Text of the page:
Hello! I’m Amanda, a quirky, introverted Mom of four, who is passionate about helping others learn their cameras and editing software. I also currently homeschool my four kids, ages 13 to 6, all whom run away when they see me carrying my camera.
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Great timing for this article! I am a new photographer which happens to use LR4 for editing and I love it! I also recently started shooting in RAW. I’ve been editing the RAW files in LR4 (export them as JPEGs). Would you recommend converting the RAW files into DNG files before editing?
Great info, thanks! Because of it, I am a new fan/follower of yours!
Is there a way to import my raws as dng files through adobe camera raw? Thanks again!
Christina Yates says
Adobe also has a separate DNG converter program that you can download for free. I was instructed to use it because my camera (Canon 60D) is newer than my version of PS (CS4). Anyone know more about this?
Lori Sorrells says
Is there any advantage to the correctablity of a DNG vs a Raw? I am a canon user, and always shoot raw. I use ACR to process and do not import them through ACR (did not know I could/should) I simply copy over my files from the card to a new client folder, opening that in ACR to start the editing process.
I am all about saving room, and so am intrigued. Are there other benefits besides space saving? Is this expected to be a more universal format that will be more “readable” in the future?
Thanks for the info..
Katie Ellen says
Wow. How did I not know of this? Thank you so much for putting it so clearly and for writing it at all! Next time I upload, I’m going to try it out! I am also wondering the same thing as Lori ^^^ is there any difference in how editable the image is? Editing still doesn’t damage the file like jpeg and I can still make the same crazy awesome adjustments? RAW rocks!
one day I woke up to find that my elements version no longer was able to open RAW files! I must have missed the memo ;P Went to Adobe, got the DNG converter, now it’s not problem opening and editing DNGs in PSE. The problem is the extra Mb!!! Ugh!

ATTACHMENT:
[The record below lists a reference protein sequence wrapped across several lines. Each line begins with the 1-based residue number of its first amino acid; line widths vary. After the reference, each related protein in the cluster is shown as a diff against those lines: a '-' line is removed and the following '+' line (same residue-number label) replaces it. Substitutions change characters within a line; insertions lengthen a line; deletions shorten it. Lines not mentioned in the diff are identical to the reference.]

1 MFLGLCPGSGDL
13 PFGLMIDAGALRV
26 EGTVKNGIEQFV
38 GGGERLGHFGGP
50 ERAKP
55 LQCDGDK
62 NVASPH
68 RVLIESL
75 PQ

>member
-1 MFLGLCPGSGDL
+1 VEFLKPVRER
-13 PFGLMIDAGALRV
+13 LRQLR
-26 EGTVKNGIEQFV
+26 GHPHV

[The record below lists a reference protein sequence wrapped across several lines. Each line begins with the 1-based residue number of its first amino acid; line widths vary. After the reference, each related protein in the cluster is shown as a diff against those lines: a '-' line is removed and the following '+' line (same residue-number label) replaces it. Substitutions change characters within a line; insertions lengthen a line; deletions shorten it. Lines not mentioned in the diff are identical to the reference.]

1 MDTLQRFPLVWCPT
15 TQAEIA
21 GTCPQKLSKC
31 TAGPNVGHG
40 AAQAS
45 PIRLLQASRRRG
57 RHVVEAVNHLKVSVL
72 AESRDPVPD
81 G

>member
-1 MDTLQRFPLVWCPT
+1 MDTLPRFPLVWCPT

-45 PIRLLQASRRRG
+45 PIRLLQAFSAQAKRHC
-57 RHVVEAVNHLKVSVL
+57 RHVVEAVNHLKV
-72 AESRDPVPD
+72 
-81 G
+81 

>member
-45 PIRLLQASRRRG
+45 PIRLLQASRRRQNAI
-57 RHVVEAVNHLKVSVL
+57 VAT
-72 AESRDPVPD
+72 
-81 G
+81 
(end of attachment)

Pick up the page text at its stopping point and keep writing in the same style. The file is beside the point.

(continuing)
Love the article! I have a question though… I use LR4 for the majority of my edits. Since LR is a non-destructive format, does it benefit me to also save the file as a DNG since I can re-open the RAW NEF file any time I want in my LR catalog & view all of my edits? Thanks! 🙂
Stacy W says
*Loved* this article! I recently edited all of my NEF files from a vacation and somehow moved the NEF files but not the XMP files and had to start all over! I’m definitely looking into the DNG – no more XMP files for me!!! =)
Garry Buck says
Try the following experiment:
1. Edit a DNG file in Lightroom.
2. Exit Lightroom.
3. Copy the edited DNG file to another location.
4. Open Lightroom and delete the original DNG file.
5. Close Lightroom.
6. Copy the saved DNG file back to it’s original location.
7. Open Lightroom and resync the folder.
8. Open the DNG file and see if your edit is still there.
If DNG files save edits, the change should be there. When I do this, the edit is missing. I don’t think DNG files save edits.
Matt E. says
Alternatively, you can skip a few steps and just buy a Pentax. Pentax has their own PEF format for raw files, but most of the new cameras (since the K-10D I think) offer the option in camera to use DNG rather than PEF to store raw files.
Cindal Jackson says
I use Photoshop elements and you can get a dng convertor download for free from Adobe. It works great. The convertor turns all your raw files in dng files which you can then open and edit as if they were raw files in elements. Its one extra step in the process that can make a huge difference! And apparently adobe is constantly updating the convertor so that always recognizes the latest and greatest new version of RAW our camera makers push on us.
Jennifer Suntych says
I have a Pentax and have it “in” camera DNG.. I also have PSE 10 and have had no problems on import.. but maybe thats because they are already in the DNG format from my camera.. I just recently switched over and love it!